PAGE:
Comparison of two time-variant forced eddy-permitting global ocean circulation models with hydrography of the Scotia Sea
A comparison between hydrographic observations and output from two realistically forced z-level global ocean circulation models (OCCAM and POCM_4C) in the Scotia Sea, South Atlantic, is described. The study region includes the southern part of the Antarctic Circumpolar Current (ACC) and the northern Weddell Gyre. Despite similar formulations, the models have different strengths and weaknesses. OCCAM simulates well the horizontal circulation around South Georgia but loss of Antarctic Bottom Water distorts the mean circulation in the central Scotia Sea. A poorer bathymetric dataset in POCM_4C means that the circulation is not adequately topographically steered leading to greater zonal flow and a southward shift of the fronts of the southern ACC. In a comparison with sea surface height variability data, OCCAM overestimates and POCM_4C underestimates the maximum values. Both models have higher background variability than the satellite data. Mean monthly model output is compared with a meridional hydrographic section from the study region. The regional water masses at the time of the hydrographic section (April 1995) are recognisably reproduced in both models despite some discrepancies. The surface waters are too saline in OCCAM (by 0.12–0.40) and too warm in POCM_4C (by >2 °C) suggesting problems with the air-sea surface heat and freshwater fluxes used to force both models and the models' vertical mixing parameterisations. Anomalous mixed layer properties in winter lead to inaccurate Winter Water characteristics in both models. Slumping of Circumpolar Deep Water occurs in OCCAM, associated with the loss of the bottom water. Subsurface restoration to climatology at buffer zones prevents this slumping in POCM_4C although the densest waters are not reproduced. The models overestimate the baroclinic transport of the section by up to a factor of two and simulate a significant barotropic component of transport. Overall, both models can be used in this region in ways that utilise their strengths. Further improvements are likely to come from better bathymetric representations, surface fluxes, and bottom water formation processes, elimination of spurious diapycnal mixing, improvement of vertical mixing parameterisations, and higher resolution.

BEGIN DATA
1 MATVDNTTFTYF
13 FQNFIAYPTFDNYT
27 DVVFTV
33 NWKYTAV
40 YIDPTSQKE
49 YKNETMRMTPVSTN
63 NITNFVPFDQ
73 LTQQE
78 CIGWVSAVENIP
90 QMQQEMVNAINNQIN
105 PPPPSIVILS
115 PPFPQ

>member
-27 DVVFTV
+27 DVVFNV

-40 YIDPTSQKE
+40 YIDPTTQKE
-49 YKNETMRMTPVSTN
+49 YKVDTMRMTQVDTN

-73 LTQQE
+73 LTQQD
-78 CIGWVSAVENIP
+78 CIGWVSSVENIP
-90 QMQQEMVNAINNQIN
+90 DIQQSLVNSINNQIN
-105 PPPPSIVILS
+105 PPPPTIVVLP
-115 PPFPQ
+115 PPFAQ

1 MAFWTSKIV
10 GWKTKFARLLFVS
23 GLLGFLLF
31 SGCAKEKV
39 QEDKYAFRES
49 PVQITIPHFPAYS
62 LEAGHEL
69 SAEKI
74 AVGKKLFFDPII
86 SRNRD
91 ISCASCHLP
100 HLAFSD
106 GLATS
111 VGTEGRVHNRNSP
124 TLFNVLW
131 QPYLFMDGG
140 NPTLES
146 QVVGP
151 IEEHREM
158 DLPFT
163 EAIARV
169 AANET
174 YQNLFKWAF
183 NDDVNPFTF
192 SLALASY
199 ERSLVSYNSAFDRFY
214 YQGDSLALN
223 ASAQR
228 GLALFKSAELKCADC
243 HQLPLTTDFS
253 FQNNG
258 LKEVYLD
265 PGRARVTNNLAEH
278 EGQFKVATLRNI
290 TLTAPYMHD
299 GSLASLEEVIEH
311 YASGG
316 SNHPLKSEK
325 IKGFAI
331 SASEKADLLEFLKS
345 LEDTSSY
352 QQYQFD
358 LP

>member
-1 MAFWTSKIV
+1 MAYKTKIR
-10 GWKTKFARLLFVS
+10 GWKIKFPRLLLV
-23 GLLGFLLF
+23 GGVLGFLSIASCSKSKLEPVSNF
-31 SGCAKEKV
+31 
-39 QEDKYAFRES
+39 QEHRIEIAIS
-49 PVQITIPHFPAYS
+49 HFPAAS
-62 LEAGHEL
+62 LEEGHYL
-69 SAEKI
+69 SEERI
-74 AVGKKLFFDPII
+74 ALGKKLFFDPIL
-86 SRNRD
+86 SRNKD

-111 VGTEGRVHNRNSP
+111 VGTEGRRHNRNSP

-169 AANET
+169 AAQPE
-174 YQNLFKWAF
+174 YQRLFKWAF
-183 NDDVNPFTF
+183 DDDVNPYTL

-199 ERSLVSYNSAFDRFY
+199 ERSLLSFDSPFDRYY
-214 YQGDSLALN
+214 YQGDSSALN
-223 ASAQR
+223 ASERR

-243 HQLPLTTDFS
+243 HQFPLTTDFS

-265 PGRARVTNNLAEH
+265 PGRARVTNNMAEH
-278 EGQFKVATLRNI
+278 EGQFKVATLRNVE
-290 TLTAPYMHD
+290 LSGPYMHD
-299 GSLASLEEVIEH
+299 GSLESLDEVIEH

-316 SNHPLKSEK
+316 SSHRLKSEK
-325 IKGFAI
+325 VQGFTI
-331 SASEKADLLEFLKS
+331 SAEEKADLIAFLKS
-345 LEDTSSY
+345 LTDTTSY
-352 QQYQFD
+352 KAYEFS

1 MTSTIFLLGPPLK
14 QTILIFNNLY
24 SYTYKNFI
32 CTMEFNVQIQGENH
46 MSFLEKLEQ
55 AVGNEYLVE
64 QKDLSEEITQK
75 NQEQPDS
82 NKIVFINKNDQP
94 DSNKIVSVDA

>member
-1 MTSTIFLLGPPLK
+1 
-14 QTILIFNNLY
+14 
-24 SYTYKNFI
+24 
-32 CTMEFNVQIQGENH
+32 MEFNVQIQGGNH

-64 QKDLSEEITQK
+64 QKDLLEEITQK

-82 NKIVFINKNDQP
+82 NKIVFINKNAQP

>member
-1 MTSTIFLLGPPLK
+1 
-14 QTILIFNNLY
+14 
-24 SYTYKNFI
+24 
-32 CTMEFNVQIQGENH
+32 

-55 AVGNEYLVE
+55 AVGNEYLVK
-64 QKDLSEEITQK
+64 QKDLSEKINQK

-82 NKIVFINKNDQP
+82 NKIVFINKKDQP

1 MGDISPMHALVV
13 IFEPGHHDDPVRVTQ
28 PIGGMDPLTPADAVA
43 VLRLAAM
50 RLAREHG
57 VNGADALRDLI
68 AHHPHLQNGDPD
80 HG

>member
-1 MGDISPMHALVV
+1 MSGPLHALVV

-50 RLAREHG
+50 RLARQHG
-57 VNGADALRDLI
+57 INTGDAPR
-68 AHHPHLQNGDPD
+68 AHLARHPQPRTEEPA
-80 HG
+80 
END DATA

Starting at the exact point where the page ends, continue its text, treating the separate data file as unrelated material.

Authors: Thorpe, Sally E. ORCID record for Sally E. Thorpe, Stevens, David P., Heywood, Karen J.